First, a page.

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Meth – Still Hiding Behind Opioid Crisis

By February 6, 2019

Methamphetamine was the ‘crisis’ of the 90’s and 00’s. Newspapers, magazines, journals and even television shows sensationalized it and got people all over the country aware of it’s effects and scope of devastation on the population. Currently, those same outlets are making a similar run on opioids, both prescription and illegal forms, but in reality, the number of people suffering from heroin addiction still trails far behind crystal meth and has far deeper impacts on it’s users, especially considering there are absolutely no known special ‘withdrawal’ drugs or medication assisted treatments (MAT) to help those seeking sobriety from it.

Long-Term Methamphetamine Use

Meth use has many long term effects which can cripple a person mentally and physically if addiction becomes prolonged and severe. Like most all drugs, usage over time becomes heavier and heavier as the body develops tolerance towards it’s more pleasurable effects that initial act to ‘hook’ a user, and includes changing methods for how the drug is used. A person addicted to meth will often find themselves unable to experience any kind of pleasure without the drug and stopping use will slam the person with withdrawal effects that include anxiety, fatigue and intense craving.

Users of meth will often exhibit symptoms that may appear to others as potentially dangerous, such as acute anxieties, confusion, insomnia, mood instability and often times these will also manifest as violent behavior. Paranoia, hallucinations (visual and auditory) as well as delusions frequently are identified with users and often times can continue for months or years after a person has quit using the substance. A person attempting to stay sober will often face a barrier of maintaining emotional control over themselves as stress often triggers recurrences of meth psychosis if the user was previously exhibiting such radical behaviors while taking the drug.

The brain’s changes on meth contribute largely to these symptoms. Neuroimaging have revealed significant changes in the brain’s structure and functional operation in areas of emotion and memory, which are where the majority of contributing factors for these behaviors stem from. In addition, a hijacking of dopamine release in the brain acts as the major ‘hooking point’ for a user and is a major cause of repeated use and addiction despite the negative psychological effects exhibited by users.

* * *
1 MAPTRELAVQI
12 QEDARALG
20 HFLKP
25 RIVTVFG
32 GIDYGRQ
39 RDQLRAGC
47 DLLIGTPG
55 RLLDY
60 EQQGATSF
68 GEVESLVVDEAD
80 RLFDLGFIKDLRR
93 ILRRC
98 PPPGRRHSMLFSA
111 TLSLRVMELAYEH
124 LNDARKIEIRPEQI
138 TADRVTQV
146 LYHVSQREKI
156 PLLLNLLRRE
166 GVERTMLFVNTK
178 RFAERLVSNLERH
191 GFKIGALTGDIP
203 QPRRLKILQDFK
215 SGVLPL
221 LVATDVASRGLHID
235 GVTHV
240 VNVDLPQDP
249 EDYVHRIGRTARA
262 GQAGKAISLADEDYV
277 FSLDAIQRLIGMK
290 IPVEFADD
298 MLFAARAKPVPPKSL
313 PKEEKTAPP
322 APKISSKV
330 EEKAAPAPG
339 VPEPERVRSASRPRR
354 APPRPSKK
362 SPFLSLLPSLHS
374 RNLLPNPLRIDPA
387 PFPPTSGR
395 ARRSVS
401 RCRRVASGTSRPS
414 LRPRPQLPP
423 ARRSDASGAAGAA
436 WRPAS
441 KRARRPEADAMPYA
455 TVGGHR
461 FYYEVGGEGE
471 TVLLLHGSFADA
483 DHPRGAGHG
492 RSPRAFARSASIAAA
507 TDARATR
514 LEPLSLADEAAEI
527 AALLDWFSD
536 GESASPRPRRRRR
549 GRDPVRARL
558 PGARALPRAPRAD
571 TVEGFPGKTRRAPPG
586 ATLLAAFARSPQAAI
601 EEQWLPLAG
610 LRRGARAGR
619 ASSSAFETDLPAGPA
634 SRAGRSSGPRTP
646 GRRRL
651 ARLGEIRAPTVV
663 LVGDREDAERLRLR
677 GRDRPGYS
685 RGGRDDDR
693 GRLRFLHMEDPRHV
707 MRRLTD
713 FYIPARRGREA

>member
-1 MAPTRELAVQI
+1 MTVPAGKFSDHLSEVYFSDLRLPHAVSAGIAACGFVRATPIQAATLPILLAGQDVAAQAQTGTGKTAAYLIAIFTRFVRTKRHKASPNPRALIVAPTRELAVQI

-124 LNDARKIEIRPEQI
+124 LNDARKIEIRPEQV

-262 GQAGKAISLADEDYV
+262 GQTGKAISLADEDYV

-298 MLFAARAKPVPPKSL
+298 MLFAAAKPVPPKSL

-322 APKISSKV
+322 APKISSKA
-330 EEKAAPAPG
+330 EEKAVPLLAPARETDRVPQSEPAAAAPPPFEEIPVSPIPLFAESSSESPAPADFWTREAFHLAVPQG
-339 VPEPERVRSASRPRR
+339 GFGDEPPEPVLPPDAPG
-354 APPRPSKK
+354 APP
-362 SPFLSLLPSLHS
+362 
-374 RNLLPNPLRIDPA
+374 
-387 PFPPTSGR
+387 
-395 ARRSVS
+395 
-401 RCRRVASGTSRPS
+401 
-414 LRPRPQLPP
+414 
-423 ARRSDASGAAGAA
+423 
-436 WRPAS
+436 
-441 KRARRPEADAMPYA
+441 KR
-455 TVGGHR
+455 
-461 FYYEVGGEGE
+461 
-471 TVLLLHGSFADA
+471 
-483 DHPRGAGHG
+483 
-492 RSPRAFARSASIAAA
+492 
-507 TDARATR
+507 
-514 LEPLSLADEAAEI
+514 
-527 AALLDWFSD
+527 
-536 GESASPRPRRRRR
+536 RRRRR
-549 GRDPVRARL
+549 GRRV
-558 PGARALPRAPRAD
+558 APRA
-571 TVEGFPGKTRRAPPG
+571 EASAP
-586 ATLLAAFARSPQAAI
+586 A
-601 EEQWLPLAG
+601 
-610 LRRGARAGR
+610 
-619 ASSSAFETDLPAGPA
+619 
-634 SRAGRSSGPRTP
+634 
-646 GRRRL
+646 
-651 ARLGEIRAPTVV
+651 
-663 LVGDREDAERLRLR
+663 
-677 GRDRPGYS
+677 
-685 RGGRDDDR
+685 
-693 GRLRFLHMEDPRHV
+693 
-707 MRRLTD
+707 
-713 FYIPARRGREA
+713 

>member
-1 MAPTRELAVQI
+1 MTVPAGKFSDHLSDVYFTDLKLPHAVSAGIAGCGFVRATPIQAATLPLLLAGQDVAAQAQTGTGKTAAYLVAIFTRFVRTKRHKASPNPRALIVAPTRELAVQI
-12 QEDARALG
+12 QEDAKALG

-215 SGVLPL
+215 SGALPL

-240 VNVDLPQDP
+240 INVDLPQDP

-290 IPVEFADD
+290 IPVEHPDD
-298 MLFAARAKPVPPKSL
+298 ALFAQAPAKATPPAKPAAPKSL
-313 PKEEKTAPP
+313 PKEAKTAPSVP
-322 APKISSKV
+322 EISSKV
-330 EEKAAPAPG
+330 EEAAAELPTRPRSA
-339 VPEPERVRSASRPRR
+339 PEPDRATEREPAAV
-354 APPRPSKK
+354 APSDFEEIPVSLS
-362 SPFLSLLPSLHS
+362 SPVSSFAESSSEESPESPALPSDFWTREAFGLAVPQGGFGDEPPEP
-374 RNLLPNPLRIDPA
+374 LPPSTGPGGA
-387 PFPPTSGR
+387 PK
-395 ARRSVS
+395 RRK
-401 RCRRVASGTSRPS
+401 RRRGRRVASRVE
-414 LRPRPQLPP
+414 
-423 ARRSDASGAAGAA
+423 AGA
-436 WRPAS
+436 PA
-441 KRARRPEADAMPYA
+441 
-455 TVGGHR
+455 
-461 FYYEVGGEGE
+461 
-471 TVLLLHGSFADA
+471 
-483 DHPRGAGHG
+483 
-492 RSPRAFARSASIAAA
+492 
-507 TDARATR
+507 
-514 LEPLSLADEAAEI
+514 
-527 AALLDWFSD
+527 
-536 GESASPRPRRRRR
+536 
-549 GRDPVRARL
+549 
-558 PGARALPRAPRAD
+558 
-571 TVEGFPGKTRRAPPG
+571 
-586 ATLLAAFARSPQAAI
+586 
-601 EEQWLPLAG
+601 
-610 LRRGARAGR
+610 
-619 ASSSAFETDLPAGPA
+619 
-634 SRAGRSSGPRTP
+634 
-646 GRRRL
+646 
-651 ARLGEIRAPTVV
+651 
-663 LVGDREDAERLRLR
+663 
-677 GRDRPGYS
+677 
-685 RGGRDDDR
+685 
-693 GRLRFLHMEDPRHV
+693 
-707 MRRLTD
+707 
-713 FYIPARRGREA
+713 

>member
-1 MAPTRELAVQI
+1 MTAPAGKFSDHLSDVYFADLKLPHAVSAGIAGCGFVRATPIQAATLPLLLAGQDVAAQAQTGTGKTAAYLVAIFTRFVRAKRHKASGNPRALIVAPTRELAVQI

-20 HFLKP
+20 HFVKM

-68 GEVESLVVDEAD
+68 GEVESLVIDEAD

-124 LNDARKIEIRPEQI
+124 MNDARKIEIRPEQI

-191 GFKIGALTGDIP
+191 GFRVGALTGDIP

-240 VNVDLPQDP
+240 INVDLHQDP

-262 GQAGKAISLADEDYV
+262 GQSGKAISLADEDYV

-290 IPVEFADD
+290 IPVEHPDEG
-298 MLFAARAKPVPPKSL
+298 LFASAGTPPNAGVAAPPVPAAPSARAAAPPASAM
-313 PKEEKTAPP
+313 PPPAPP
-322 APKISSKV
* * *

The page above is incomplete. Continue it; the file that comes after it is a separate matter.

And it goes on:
Motor skills and comprehension will degrade over time in long term usage and a non-neural brain cell network known as microglia are affected as well. Former users of crystal meth will develop a glut of microglial cells which attack healthy neurons, contributing to the neurotoxic effects of the drug. Thus far, studies have only found a few of these effects to be partially reversible, but the most effective way to handle these symptoms is to seek treatment as early as possible in the addiction cycle; waiting too long for treatment can have irreversible effects and permanently change a person’s ability to function within society without heavy aid.

Meth Addiction Treatment in New Jersey

While the opioid crisis has had a much more visible effect on the population as a whole, methamphetamine addiction is still an incredible challenge to those who find themselves or a loved one addicted to the substance. If you or a family member is battling a substance use disorder from this highly addictive drug, contact Discovery now. Our rehab center in NJ is staffed with experienced professionals who are here to help your family get through this addiction clean on the other side.

Insurance may cover up to 100% of your treatment

Discovery Institute works in partnership with most of the leading insurance providers in the country. Depending on your coverage, your stay with us may be covered by your policy’s benefits. Speak to one of our admissions coordinators today to receive a free assessment of benefits.

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